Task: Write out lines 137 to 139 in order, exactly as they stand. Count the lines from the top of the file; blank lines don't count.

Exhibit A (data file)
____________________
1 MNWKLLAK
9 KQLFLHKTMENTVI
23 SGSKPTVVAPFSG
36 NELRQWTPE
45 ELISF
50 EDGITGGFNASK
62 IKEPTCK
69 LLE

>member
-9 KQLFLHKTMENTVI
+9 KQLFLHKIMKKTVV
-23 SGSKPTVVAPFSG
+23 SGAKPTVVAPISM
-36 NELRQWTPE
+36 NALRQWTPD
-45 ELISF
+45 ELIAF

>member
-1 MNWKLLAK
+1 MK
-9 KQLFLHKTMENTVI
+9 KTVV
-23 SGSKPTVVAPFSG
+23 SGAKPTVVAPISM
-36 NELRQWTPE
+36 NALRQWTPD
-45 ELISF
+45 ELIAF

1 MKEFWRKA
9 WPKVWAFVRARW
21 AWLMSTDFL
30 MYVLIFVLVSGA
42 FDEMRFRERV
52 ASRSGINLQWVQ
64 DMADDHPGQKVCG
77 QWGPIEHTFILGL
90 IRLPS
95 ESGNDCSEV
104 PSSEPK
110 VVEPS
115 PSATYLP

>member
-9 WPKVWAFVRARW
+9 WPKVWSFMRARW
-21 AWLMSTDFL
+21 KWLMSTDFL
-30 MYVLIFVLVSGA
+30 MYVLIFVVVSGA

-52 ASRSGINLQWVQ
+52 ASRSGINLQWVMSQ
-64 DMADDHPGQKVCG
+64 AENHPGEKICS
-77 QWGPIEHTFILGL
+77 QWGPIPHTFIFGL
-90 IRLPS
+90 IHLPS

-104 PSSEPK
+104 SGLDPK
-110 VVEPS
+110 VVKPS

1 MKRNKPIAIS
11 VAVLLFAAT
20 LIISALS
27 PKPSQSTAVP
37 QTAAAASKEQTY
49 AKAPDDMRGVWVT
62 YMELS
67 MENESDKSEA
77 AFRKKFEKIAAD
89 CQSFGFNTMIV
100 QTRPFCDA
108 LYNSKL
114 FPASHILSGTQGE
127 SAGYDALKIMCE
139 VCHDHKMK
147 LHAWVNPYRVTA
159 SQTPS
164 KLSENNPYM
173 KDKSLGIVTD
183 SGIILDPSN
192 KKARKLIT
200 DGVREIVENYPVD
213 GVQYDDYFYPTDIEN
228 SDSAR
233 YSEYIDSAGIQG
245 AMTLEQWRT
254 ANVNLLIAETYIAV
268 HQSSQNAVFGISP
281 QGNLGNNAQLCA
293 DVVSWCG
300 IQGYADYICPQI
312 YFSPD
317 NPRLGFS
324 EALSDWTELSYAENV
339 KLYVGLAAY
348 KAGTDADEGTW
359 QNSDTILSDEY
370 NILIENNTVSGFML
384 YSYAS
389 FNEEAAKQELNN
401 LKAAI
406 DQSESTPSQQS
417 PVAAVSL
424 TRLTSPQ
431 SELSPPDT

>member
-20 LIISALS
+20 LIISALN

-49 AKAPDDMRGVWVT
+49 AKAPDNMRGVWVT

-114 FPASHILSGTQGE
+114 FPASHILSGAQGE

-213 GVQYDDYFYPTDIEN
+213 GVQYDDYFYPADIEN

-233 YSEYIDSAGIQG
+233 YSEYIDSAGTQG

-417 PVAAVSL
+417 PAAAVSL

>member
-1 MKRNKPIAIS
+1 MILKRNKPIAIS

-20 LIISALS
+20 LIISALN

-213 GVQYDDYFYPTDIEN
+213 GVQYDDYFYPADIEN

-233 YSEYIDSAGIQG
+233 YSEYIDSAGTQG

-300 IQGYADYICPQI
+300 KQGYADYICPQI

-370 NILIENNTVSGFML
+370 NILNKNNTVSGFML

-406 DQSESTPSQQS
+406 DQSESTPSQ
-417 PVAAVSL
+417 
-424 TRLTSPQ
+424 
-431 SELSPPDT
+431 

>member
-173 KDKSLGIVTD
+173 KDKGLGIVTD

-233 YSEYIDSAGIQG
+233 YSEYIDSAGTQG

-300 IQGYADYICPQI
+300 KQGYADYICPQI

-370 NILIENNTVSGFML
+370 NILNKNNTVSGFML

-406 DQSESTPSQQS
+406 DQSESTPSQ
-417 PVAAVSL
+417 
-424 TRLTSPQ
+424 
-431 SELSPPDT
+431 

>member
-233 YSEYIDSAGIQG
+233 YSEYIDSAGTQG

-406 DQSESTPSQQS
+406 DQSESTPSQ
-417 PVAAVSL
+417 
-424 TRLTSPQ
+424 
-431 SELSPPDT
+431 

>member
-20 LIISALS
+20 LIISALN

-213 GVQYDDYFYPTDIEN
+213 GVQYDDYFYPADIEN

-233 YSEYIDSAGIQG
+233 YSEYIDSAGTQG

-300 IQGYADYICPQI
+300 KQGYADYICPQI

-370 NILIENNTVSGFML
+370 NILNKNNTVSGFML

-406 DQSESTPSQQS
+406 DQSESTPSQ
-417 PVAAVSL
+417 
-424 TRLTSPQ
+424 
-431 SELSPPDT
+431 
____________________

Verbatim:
+424 
-431 SELSPPDT
+431 